Wedgie & Gizmo by Suzanne Selfors

Wedgie & Gizmo book coverGizmo is a diabolical evil genius. He is also a guinea pig and the pet of Elliot. However, Gizmo calls him his faithful servant. Wedgie is the energetic corgi dog that belongs to Jasmine, Jackson, and their Mom. He also believes that he is a super hero and wears a cape around that Jasmine put on him. When Elliot’s dad marries Jasmine and Jackson’s mom, everyone must now live together. Wedgie loves having more humans to protect, but Gizmo would rather not have to live in Jasmine’s Barbie playhouse or with an arch nemesis like Wedgie. This funny chapter book is written in the same style as Jedi Academy and Diary of a Wimpy Kid, but instead of humans’ point of view, it is told from Wedgie and Gizmo’s.

Book reviewed by Laura B., Youth Technology Librarian

Mister Yes by Carmen Gil 

Mister Yes by Carmen GilAre you like Mister Yes, who says “Yes” to everything? Maybe the word “No” is not even part of your vocabulary? Like Mister Yes, will you eat a bowl of hummingbird poop and slug slime? When a sneaky salesman knocks on your door, do you say yes and  buy from him a tennis racket without any strings, or a broken telephone  you could use to talk only to yourself? Read this book to see if you are like Mister Yes, who had to learn the hard way that it’s not very nice to do mean things to others, just because he doesn’t want to use the word No. This could be a life-changing book for those of you who always say yes to those who ask you for a something. Maybe it’s time to learn it’s ok to sometimes say the small, yet powerful  word,  “No”.

Book reviewed by Darice C., Youth Services Assistant

The House of a Million Pets by Ann Hodgman

The House of a Million Pets by Ann Hodgman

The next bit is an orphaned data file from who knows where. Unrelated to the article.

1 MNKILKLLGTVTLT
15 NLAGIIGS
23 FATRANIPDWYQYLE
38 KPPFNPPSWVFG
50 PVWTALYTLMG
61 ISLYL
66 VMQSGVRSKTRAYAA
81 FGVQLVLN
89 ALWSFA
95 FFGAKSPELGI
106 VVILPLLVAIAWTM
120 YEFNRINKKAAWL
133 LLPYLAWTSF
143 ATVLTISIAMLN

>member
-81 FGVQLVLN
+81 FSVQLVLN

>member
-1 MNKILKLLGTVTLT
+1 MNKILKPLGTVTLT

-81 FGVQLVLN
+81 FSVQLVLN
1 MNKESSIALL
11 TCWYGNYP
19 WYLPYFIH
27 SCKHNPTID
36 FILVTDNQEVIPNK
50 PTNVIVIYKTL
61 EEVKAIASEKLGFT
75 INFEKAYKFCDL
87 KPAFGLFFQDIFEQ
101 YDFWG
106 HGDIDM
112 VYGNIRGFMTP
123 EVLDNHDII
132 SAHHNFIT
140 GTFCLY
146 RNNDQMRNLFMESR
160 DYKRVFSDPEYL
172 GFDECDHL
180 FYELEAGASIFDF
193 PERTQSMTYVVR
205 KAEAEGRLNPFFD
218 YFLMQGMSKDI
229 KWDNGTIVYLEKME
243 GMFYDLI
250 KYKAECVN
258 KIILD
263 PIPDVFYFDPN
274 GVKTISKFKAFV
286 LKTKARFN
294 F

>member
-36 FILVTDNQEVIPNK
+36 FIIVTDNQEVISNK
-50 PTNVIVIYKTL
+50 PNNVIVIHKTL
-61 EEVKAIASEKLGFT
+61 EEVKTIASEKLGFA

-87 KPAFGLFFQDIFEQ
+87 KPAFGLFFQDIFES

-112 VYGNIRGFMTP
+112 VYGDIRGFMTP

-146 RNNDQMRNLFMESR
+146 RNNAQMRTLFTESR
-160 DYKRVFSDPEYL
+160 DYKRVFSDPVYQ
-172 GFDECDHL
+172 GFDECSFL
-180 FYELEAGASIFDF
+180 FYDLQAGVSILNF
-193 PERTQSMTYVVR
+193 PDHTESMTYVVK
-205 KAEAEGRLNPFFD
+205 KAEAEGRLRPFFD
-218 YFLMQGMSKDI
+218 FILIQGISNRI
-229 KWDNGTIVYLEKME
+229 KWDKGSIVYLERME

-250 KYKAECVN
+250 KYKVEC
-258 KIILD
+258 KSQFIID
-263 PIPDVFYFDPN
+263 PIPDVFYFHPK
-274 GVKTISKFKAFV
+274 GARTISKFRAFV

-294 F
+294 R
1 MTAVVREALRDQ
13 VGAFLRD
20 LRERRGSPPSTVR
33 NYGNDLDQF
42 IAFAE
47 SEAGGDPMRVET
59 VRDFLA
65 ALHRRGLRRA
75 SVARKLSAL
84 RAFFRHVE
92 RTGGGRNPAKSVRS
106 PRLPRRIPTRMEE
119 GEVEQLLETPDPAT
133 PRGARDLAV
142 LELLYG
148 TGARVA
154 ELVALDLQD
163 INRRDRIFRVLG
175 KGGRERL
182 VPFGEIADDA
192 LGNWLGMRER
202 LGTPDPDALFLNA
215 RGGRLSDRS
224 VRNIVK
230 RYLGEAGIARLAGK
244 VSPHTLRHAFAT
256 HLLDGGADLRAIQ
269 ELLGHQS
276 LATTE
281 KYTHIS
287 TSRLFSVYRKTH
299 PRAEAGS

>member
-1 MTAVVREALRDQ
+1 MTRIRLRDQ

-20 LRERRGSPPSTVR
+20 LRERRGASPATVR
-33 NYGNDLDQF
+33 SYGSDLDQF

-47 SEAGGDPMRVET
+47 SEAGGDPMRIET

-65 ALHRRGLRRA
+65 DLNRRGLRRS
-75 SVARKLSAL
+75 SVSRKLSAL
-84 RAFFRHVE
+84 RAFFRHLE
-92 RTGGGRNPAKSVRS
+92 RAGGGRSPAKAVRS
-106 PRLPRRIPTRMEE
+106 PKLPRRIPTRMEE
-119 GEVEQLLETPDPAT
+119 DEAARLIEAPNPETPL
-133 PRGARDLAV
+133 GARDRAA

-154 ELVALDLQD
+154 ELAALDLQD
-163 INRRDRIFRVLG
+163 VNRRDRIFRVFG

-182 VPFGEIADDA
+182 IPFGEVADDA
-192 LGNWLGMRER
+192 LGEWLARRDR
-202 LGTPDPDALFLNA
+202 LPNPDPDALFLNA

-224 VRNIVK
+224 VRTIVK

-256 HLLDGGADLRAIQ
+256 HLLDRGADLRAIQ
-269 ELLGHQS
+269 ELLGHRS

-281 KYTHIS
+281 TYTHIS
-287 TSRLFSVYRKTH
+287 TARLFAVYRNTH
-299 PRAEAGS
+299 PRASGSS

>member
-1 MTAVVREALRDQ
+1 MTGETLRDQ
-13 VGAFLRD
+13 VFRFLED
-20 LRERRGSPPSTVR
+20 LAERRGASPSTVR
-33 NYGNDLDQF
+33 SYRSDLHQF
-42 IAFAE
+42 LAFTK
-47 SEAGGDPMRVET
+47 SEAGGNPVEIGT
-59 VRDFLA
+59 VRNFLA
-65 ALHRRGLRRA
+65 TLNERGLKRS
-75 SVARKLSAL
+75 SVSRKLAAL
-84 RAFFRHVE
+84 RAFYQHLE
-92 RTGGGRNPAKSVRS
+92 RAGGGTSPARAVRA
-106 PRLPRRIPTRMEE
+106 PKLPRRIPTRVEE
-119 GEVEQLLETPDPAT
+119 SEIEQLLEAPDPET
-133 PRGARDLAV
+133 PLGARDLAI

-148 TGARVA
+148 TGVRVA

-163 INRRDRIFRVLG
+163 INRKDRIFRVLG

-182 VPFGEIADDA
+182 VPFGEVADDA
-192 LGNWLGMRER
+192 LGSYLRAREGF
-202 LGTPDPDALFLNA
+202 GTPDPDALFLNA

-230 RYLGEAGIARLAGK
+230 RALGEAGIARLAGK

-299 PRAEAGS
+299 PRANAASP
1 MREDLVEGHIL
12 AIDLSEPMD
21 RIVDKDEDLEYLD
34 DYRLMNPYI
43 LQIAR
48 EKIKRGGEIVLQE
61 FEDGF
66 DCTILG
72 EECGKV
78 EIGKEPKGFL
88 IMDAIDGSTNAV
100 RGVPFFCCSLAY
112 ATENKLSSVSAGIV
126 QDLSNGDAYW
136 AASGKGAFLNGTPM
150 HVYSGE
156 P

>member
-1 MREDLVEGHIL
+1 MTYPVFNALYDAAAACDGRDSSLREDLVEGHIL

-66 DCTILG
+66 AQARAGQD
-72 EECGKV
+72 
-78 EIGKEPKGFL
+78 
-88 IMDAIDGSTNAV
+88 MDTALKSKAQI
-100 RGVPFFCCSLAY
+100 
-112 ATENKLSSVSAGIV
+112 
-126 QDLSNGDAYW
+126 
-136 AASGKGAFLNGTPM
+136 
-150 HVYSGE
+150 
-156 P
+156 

Did your mom ever tell you that you couldn’t have a pet?  For me, it was a puppy.  No matter how many times I asked, the answer was always no.  Author Ann Hodgman decided that when she grew up, she would have as many pets as she wanted.  She would be the kind of mom that always said yes to pets.   At the time she wrote The House of a Million Pets, she had owned, rescued, or looked after cats, dogs, bunnies, hamsters, guinea pigs, hedgehogs, fish, prairie dogs, pygmy mice, rats, a sugar glider, a snapping turtle, a bat, a frog, an owl, ducklings, moths, and all kinds of birds.  By reading this book, you will learn all sorts of useful facts such as sugar glider pee smells like Froot Loops, prairie dogs like to eat grapes, ducklings do not make good indoor pets, and a bathtub makes a good pond for a snapping turtle.  And most importantly, you should be able to convince your mom to get you a puppy because at least you aren’t asking for a wallaby like Ann Hodgman, the crazy pet lady.  This book is a must-read for animal lovers everywhere!

Book reviewed by Mary S., Youth Services Department Head

Can Somebody Please Scratch My Back? By Jory John

Can Somebody Please Scratch My Back?Obviously, when you’re an elephant, scratching your own back can be difficult. In this story, an elephant goes to many different animals to try to find someone to scratch his back. He talks to a turtle, a crocodile, a hippo, a sloth, and other animals too. Some of them say they’ll help, but it’s hard to find the perfect animal to help scratch his back. There are some really funny twists and turns along the way. This would be a great story to read with preschoolers and kindergarteners.

Book reviewed by Katharin B., Youth Outreach Liaison

Greeting from Witness Protection by Jake Burt

Cover image for Greetings from witness protection!Nicki has been in foster care for a long time and seen all sorts of stuff, but when US Marshals show up and ask her to be part of the cover for a family entering witness protection, she’s shocked. The marshals know that the mob is looking for a family of three, not a family of four with a son and a daughter. So, all she has to do is pretend she’s always had a brother and the Trevors really are her parents. Easy right? Oh, she’s also got to be perfectly normal in everything. What could go wrong? Turns out plenty! There’s action, humor, and compelling characters to root for here.

Book reviewed by Keary B., Youth Collection Librarian